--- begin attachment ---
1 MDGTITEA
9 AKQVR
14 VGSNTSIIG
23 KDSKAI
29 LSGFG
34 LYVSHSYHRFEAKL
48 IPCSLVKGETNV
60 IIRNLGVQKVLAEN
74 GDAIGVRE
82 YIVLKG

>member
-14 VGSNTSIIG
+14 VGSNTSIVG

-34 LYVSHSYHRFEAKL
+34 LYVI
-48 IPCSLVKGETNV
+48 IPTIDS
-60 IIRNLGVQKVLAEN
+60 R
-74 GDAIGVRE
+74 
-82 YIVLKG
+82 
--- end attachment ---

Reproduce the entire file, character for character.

1 MDGTITEA
9 AKQVR
14 VGSNTSIIG
23 KDSKAI
29 LSGFG
34 LYVSHSYHRFEAKL
48 IPCSLVKGETNV
60 IIRNLGVQKVLAEN
74 GDAIGVRE
82 YIVLKG

>member
-14 VGSNTSIIG
+14 VGSNTSIVG

-34 LYVSHSYHRFEAKL
+34 LYVI
-48 IPCSLVKGETNV
+48 IPTIDS
-60 IIRNLGVQKVLAEN
+60 R
-74 GDAIGVRE
+74 
-82 YIVLKG
+82 